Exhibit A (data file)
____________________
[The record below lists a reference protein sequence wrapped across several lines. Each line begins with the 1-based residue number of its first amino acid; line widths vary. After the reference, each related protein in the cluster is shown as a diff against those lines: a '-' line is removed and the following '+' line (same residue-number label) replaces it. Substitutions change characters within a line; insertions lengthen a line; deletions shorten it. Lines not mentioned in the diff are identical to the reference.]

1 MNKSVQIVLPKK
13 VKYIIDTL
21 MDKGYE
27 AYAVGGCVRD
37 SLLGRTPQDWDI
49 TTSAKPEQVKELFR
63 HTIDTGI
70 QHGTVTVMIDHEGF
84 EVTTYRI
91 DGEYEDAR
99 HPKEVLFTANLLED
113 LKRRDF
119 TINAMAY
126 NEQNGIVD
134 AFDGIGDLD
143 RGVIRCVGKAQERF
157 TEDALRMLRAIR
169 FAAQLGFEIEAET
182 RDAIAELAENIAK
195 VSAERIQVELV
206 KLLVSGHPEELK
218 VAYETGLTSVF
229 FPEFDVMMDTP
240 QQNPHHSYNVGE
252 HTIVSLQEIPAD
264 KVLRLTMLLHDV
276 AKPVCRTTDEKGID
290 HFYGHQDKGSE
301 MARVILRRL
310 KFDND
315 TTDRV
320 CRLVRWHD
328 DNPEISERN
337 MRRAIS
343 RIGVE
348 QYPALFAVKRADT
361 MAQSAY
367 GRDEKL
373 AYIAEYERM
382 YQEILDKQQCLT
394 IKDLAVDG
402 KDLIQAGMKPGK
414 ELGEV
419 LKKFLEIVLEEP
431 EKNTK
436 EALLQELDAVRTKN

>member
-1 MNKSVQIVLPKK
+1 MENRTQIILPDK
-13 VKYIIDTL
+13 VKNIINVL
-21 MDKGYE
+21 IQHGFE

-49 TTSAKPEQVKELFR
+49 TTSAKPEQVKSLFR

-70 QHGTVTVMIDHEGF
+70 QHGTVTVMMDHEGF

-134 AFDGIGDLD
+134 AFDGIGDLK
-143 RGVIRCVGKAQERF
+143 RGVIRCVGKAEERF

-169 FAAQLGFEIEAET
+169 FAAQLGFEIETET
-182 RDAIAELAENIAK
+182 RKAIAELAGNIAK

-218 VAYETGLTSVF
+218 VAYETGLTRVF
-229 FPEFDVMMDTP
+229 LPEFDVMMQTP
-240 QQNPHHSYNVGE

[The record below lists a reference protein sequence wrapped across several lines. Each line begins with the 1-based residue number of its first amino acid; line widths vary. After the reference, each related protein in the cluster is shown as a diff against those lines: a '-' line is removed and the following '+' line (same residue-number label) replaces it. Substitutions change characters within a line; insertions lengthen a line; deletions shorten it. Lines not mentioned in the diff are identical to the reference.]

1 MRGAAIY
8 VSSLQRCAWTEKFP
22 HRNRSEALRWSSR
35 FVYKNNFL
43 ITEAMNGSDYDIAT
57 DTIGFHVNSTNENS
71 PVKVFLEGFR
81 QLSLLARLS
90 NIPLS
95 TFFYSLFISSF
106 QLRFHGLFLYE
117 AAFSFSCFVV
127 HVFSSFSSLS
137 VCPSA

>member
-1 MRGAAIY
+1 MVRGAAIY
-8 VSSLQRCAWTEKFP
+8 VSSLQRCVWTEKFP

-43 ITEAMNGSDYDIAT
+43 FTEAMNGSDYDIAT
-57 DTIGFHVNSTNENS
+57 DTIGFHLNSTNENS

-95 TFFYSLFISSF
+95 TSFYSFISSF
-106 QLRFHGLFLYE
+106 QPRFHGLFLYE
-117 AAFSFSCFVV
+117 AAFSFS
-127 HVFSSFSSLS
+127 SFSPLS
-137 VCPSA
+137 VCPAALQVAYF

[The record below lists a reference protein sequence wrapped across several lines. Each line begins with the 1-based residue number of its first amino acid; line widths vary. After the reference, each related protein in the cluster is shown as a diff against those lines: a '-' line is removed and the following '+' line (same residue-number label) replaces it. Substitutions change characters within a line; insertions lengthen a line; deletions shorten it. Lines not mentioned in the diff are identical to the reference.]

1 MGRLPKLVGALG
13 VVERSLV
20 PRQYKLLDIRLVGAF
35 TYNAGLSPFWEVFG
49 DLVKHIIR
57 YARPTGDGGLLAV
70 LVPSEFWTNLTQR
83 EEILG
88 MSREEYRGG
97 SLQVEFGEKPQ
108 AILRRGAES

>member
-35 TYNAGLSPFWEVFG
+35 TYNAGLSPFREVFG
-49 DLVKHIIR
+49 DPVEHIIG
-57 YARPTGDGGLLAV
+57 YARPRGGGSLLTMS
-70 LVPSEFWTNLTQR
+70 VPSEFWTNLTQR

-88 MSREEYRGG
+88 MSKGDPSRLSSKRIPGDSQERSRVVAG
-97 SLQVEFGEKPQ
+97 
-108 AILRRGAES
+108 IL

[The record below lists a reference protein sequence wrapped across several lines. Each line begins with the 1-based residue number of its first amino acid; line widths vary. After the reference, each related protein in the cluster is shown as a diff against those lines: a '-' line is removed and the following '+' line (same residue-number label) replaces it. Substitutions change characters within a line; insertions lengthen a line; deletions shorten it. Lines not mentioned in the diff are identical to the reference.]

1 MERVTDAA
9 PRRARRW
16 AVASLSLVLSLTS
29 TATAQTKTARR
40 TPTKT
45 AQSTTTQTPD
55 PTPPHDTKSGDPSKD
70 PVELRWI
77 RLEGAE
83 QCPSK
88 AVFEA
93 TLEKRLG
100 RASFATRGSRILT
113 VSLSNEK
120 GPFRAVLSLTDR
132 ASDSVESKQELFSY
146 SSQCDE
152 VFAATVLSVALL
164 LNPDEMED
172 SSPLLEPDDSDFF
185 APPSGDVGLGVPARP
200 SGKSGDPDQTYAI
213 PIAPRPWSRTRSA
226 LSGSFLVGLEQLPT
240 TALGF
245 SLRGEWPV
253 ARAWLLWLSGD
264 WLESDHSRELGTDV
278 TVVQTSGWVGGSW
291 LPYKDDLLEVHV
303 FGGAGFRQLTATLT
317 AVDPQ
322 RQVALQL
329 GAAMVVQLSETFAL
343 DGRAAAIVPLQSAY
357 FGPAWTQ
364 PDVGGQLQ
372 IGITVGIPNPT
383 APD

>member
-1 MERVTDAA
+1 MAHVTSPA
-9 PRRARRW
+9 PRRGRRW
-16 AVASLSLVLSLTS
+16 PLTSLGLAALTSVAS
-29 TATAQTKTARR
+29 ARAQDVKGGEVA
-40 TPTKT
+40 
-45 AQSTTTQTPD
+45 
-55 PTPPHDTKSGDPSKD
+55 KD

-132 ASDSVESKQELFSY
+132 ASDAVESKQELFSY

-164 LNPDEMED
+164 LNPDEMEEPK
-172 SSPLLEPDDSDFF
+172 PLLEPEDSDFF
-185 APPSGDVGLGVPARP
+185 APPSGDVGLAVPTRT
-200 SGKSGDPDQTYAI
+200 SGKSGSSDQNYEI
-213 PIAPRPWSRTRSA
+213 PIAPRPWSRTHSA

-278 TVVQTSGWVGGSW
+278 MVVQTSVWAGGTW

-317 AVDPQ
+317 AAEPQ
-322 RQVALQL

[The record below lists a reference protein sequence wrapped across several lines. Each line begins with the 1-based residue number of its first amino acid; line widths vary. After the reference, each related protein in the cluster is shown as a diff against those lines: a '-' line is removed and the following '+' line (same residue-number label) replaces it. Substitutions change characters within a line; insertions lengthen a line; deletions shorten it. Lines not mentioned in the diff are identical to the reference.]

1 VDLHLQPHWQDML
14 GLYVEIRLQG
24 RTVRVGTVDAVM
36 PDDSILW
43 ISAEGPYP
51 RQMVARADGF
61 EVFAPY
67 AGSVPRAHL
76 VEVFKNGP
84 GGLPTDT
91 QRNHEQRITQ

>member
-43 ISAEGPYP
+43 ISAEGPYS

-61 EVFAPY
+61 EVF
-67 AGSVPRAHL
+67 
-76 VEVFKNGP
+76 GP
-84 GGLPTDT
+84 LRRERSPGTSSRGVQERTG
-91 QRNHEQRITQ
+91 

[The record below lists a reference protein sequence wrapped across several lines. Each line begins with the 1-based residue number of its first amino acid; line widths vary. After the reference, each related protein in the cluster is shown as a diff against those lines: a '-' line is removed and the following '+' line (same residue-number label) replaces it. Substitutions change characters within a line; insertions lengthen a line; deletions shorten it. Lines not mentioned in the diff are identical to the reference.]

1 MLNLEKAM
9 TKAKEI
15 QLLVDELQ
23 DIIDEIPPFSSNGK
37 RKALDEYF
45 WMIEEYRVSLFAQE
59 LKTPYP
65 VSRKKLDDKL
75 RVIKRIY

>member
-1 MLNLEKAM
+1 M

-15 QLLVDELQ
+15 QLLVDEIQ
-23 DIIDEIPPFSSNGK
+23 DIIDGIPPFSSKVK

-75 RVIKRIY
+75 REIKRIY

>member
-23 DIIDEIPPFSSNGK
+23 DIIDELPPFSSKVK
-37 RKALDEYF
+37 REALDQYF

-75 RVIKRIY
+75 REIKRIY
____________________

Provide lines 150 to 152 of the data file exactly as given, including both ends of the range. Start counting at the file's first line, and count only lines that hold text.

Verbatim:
146 SSQCDE
152 VFAATVLSVALL
164 LNPDEMED